Positive Racial Identity Development in Early Education
Like most Office of Child Development efforts, the P.R.I.D.E. Program emerged from research. In 2016, the OCD Ready Freddy Kindergarten transition team began reading articles about race and young children after being inspired to do so by an article written by Dr. Rich Milner, then director of the University of Pittsburgh Center for Urban Education. The team then conducted an environmental scan followed by a study entitled Positive Racial Identity Development in Early Education: Understanding P.R.I.D.E. in Pittsburgh. The goal of the P.R.I.D.E. scan was to further explore the intersection of race and young children in Pittsburgh. It drew on the latest race studies as well as interviews with parents, educators, and key informants; surveys of parents and teachers; classroom observations; and guidance from a local advisory committee. The work sought to answer critical questions about what is already known about positive racial identity, what work was being done to support it, and what holes existed in resources, training, and information.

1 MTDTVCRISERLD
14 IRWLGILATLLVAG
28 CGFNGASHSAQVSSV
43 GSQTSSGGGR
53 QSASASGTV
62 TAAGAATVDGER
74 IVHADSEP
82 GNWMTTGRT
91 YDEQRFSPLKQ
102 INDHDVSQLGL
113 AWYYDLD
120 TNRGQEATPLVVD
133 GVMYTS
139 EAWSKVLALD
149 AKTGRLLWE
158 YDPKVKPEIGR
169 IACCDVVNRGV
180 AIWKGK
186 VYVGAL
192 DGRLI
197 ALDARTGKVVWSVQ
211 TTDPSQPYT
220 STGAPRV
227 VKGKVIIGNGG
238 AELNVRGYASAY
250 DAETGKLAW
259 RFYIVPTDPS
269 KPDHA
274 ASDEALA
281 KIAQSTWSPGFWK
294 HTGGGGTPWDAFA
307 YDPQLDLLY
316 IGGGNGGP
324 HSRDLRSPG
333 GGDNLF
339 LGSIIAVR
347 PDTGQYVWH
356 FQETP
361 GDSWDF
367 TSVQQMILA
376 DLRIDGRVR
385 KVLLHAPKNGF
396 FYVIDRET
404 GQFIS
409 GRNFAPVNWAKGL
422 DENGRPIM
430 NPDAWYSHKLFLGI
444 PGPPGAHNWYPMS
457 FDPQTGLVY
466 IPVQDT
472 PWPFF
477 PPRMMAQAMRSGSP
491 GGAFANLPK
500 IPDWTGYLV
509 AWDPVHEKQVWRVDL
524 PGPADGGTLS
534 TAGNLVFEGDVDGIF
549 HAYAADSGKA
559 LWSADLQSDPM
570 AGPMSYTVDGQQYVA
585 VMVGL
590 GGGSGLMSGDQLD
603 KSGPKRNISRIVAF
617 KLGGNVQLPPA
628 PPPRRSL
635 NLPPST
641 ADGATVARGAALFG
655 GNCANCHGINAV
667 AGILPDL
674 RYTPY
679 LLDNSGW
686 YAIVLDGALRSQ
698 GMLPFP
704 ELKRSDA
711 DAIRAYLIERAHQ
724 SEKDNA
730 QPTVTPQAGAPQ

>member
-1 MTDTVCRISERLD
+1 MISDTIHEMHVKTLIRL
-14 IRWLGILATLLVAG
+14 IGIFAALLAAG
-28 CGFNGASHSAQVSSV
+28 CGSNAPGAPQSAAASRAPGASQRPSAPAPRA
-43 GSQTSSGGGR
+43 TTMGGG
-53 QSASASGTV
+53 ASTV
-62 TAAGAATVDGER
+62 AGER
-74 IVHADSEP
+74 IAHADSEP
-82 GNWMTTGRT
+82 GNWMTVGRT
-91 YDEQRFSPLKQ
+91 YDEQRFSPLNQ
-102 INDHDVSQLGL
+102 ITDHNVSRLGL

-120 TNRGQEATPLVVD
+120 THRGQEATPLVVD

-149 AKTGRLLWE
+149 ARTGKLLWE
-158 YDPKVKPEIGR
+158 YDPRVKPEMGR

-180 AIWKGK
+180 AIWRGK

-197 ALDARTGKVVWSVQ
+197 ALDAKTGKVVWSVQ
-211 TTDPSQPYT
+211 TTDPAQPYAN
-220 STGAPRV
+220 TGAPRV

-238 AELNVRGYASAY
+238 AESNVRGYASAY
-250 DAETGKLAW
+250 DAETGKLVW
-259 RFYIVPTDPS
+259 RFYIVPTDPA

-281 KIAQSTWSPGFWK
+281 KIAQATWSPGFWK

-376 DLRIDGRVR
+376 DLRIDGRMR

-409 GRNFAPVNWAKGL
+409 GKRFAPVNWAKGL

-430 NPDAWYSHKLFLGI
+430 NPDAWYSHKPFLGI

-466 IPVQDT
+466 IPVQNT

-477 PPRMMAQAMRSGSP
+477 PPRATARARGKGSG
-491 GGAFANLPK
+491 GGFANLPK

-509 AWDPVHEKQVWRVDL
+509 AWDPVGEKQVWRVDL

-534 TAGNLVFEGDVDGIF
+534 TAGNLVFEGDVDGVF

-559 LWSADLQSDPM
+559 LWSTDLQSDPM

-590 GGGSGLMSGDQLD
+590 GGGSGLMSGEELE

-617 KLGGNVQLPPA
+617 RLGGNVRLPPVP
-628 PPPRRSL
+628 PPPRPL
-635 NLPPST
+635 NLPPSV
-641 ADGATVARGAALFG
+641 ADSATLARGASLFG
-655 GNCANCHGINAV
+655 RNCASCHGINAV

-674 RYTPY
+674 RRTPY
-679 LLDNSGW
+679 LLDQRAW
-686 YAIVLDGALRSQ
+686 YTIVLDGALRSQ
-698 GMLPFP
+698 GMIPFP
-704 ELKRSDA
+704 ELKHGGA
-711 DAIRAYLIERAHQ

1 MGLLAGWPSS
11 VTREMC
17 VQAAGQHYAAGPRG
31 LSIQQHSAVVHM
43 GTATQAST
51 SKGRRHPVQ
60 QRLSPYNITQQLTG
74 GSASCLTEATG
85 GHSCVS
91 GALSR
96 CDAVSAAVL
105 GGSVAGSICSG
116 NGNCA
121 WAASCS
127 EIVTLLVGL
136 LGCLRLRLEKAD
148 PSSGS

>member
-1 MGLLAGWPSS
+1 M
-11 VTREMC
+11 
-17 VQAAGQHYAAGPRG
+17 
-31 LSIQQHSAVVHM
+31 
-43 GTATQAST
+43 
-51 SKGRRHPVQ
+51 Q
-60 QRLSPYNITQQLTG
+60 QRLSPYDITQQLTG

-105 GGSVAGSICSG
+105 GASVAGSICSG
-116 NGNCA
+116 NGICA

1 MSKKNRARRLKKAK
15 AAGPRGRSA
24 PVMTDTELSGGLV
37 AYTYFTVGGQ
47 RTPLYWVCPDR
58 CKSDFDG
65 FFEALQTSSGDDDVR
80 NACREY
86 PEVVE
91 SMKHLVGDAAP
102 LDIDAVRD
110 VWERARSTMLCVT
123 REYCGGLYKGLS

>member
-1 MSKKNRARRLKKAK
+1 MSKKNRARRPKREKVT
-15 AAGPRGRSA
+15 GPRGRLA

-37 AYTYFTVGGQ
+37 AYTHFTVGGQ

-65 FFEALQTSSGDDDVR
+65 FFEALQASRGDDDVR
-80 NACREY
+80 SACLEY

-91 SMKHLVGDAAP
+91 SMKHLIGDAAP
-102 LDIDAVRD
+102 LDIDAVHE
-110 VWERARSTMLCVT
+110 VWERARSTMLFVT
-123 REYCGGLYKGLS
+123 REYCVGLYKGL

Findings from the study informed each component of the P.R.I.D.E. program. Parents relayed a desired to talk about race with their children but felt ill equipped to have those conversations. That gap led to the creation of Parent Village, a six-week curriculum designed to help parents learn more about their race, culture, and history in order to feel capable of having conversations about race with their young children. The lack of community-wide awareness of the impact of race on young children spawned the P.R.I.D.E. Speaker Series, a free public forum for community dialogue about race that specifically focuses on the needs and experiences of young children. Finding from the scan literature review revealed information about the significance of the arts in supporting young children’s positive racial identity from which the P.R.I.D.E. Pop Up Mini Art Festivals emerged. Teachers testified to the need for for both training and resources, which resulted in the P.R.I.D.E. Professional Development component. Our interest as an organization in continuous quality improvement spurred the evaluation and research component of P.R.I.D.E.
The scan provided foundational research for P.R.I.D.E. and that research continues as we seek to grow our understanding of the relationship between race and young children.
For more more information, read the full report or check out the executive summary. Below is a collection of other research findings related to positive racial identity.